FFA on Solomons’ Tokelau Agreement withdrawal

by Ronald Toito'ona | 7 December 2017 | News

Solomon Islands: Fixing the net in Kitano wharf, Noro - copyright Francisco Blaha


THE Pacific Islands Forum Fisheries Agency (FFA) says it was very unfortunate that the Solomon Islands has pulled out from the agreement, which now signals possible changes for the future of the albacore fishery.

FFA’s Deputy Director General, Wez Norris, told journalists in Manila it was unfortunate that Solomon Islands made the decision at the time that they did.

“What we were very much hoping to achieve, was to finalize the negotiations of the (Tokelau Arrangement) catch management agreement, which we were very close to doing and then allow each country to consider it as a whole complete package and decide whether their interested to participate or not,” Norris explained.

“Unfortunately we didn’t get the opportunity to cross that final line, …this only happened at the beginning of November and we and the other countries and the Solomon Islands haven’t really had the opportunity to .. get our breath back after all of that push, and work out where we stand and what we’re going to do next for the collective management for the Albacore fishery.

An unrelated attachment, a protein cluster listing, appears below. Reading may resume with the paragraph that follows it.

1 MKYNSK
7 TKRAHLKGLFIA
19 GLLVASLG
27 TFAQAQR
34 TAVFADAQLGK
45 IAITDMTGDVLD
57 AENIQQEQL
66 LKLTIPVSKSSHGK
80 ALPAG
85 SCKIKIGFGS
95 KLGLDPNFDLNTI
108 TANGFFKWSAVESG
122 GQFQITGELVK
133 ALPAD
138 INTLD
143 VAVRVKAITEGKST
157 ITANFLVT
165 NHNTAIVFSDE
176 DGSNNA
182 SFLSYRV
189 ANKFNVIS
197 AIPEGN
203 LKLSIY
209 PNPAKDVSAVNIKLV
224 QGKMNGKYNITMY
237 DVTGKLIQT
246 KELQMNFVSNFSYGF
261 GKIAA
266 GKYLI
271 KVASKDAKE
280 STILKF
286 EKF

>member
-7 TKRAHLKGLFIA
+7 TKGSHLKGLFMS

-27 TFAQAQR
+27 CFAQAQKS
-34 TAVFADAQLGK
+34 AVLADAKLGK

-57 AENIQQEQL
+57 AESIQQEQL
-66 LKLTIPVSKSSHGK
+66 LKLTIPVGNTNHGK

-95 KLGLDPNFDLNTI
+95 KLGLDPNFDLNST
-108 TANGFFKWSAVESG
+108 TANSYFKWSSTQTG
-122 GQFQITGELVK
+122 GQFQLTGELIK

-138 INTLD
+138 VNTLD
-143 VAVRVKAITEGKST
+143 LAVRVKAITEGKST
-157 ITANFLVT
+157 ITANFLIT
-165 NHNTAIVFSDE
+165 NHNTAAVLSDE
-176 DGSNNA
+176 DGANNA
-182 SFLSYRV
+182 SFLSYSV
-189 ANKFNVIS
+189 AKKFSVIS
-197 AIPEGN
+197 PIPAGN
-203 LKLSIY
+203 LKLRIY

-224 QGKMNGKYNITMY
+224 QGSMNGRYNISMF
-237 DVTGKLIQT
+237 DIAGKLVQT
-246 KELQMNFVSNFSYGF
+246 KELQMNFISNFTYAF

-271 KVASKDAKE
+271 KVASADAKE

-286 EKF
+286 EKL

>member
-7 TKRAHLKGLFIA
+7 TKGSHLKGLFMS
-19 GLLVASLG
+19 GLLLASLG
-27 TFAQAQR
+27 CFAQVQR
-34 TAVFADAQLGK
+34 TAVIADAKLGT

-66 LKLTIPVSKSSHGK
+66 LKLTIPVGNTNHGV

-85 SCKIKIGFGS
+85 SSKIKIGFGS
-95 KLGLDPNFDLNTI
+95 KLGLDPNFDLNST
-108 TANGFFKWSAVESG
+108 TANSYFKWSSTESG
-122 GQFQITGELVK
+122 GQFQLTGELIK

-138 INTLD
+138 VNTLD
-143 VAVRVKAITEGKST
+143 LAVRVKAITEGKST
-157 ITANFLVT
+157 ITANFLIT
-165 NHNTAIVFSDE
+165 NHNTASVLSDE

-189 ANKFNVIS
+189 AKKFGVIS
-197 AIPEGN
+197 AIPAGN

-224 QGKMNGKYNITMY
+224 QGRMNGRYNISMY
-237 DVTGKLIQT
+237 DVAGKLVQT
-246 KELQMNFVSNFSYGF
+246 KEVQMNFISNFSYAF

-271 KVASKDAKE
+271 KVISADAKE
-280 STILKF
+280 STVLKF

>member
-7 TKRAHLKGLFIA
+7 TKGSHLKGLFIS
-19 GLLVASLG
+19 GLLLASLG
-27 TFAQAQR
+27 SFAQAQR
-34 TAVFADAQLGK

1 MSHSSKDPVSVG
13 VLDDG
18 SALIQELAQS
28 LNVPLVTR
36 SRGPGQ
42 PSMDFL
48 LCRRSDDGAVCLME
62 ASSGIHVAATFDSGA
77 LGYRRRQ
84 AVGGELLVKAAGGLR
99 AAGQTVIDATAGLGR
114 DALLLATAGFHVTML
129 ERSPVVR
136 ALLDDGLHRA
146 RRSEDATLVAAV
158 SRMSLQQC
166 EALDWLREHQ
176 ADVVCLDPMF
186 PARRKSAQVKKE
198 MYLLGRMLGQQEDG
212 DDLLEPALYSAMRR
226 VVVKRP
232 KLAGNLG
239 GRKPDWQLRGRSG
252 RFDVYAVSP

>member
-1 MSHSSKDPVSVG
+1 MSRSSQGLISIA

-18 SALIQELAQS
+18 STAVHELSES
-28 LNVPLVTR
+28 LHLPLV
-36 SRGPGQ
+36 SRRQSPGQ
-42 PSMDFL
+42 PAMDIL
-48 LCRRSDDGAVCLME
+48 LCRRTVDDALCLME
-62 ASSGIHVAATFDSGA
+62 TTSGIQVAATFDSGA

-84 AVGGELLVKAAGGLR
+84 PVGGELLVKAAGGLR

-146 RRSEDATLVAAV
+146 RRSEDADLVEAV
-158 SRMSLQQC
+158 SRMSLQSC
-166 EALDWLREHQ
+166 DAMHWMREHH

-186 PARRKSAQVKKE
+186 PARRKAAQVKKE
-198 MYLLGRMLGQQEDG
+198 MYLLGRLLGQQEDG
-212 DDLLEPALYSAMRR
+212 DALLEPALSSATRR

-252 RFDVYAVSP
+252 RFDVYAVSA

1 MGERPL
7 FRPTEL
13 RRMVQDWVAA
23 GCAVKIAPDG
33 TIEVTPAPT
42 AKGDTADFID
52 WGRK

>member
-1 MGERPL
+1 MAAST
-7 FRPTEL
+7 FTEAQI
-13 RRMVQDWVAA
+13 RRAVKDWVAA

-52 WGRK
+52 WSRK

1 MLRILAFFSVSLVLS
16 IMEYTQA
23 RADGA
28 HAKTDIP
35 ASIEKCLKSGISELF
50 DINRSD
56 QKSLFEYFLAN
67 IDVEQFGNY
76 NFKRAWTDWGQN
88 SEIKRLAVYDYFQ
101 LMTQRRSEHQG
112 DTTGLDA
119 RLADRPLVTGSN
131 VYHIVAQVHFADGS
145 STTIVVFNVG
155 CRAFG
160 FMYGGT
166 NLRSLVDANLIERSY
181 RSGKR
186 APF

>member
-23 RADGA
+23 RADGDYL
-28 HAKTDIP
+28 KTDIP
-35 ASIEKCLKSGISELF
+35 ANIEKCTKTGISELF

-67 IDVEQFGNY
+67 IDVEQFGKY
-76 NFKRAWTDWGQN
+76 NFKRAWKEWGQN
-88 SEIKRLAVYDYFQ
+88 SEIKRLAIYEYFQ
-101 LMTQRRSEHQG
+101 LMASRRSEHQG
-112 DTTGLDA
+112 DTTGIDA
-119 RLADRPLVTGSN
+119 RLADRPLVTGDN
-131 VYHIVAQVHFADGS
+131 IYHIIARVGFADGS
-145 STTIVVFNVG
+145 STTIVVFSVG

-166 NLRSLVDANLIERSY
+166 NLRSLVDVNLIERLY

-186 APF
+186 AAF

“Solomon’s in the past has been one of the largest albacore producers from its EEZ and so therefore we can understand the strong need to protect their own interests,” said Mr Norris.

However, the DDG said the Solomon Islands has the most to gain from a sustainable albacore fishery and they also have the most to lose from an unsustainable albacore fishery.

“So the FFA will continue to work with them and see where they can come along.

Mr Norris moved on to explain that, he thinks what their Solomon Islands decision making follows on from an earlier decision from Cook Islands to also withdraw.

“I think what that shows us is that we need to take a step backwards and work out sort of see what lessons we can learn from the process that we’ve just been through and then see on how we can get a sort of better design a future process that will give everyone the assurances that they need, Mr Norris said.

“I’m actually confident that, had we finished the negotiation of this, then we would have been able to make a case to all of the albacore countries as to why it was in their interest.

“But as I say, there’s certainly some lessons we can learn about what happened and why before we go back the negotiation way,” the Deputy Director General, who will soon leave the FFA said.